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Comedian Miel Bredouw On Making One Of 2020’s Most Beautiful & Quietly-Devastating Albums

No matter what medium Miel Bredouw has turned her focus on, she’s always known how to get a reaction. As an early adapter to Vine, she ended up as one of the platform’s most popular stars – not least of all for her seven-second masterpiece detailing an unfortunate rear-end condition. In the late 2010s, she entered the world of podcasting with Punch Up the Jam – a show that is equal parts a love letter and a Comedy Central roast of some of the biggest chart hits of all time. It too quickly rose in stature, including praise from Vulture and notable appearances at several comedy and podcast festivals.

What would happen, then, when Bredouw shifted her attention to the most vulnerable, emotive project of her entire career? Her debut solo album, Tourist Season, is sure to come as a surprise to fans of her previous work. Not in the sense of discovering her musical talents, mind you – anyone who’s listened to Punch Up the Jam is well aware of Bredouw’s musical background. Rather, Tourist Season surprises in the sense that it’s a quietly-devastating synth-pop record soundtracking the end of a relationship. Think the neon-tinged textures of acts like M83 and The Midnight with the visceral lyrical catharsis of records like Marvin Gaye’s ‘Here, My Dear’ or Bon Iver’s ‘For Emma, Forever Ago.’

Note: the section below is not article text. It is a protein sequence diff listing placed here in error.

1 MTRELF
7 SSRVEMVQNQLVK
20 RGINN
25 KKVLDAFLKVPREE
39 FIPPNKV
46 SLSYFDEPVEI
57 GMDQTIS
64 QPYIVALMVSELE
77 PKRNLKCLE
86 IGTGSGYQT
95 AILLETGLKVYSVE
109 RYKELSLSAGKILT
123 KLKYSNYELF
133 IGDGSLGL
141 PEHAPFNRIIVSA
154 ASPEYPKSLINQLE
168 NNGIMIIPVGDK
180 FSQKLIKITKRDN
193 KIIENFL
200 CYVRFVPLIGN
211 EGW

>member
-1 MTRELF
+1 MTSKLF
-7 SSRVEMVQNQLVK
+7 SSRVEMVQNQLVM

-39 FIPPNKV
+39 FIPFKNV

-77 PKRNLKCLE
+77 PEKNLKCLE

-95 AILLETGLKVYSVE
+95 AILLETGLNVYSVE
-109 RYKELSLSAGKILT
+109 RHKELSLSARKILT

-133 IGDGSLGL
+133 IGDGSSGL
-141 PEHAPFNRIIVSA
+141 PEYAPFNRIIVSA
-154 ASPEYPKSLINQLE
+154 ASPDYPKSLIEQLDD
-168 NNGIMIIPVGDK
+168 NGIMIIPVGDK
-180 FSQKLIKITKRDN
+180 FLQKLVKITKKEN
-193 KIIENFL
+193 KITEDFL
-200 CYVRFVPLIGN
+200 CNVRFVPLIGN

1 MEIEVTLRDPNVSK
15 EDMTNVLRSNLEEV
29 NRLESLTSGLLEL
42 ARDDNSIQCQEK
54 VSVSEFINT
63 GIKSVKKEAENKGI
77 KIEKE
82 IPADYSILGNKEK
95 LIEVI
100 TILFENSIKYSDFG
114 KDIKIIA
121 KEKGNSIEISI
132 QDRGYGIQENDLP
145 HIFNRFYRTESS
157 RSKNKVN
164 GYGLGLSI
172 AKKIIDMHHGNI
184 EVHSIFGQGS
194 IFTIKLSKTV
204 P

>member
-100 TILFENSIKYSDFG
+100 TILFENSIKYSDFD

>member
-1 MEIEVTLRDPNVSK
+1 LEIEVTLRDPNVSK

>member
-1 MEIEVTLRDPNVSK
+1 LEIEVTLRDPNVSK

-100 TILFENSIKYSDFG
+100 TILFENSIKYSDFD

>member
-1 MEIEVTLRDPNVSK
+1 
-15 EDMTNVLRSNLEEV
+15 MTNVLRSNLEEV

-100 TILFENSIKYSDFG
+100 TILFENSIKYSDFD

Prior to the release of Tourist Season, Bredouw spoke openly and honestly – but of course – about the album’s creation, collaborating with her brother and the bittersweet joys of tearful piano chords.

Music Feeds: When Jon LaJoie released his first album of non-comedy music in 2016, he made a point of differentiating it and releasing it under a new project name, Wolfie’s Just Fine. You, however, have released the album simply under the mononym of Miel. Did you ever second-guess that decision yourself, or was it always a case of wanting to cut out the middle-man and explicitly putting yourself out there?

Miel Bredouw: I’m quick to call anyone a coward – most including myself. If this was a project where I was writing songs for the sake of the craft, perhaps I would be more inclined to differentiate them from my voice. These songs are super personal, though – I even tried to write the lyrics for the album with zero metaphor. I don’t know… maybe it’s my obsession with cowardice, but my reasoning is that if you’re gonna go for it, then fucking go for it, y’know?

MF: One can imagine that must have felt like the right call at the end of making the record – like there was no other way you could have gone about it.

MB: I guess we’ll really see when the album comes out. My guess is that I’m either going to feel really relieved or really stupid. [laughs] Guess we’ll see!

MF: You made Tourist Season in collaboration with your brother, Henri Bardot. Was there any degree of reticence or hesitation when it came to putting it all out there with him? As much as we bond with our siblings, when it comes down to it there’s still a lot we might not know about them.

MB: Oh god, yeah. I mean, when it comes to Henri… I don’t think “producer” even really does justice to what he did for this record. It doesn’t feel big enough. This was such a collaboration, even down to the emotional aspects. Obviously, this is my story and this album is the extent of my expression. The line between us got so blurred, though. He got so good at helping me through making this.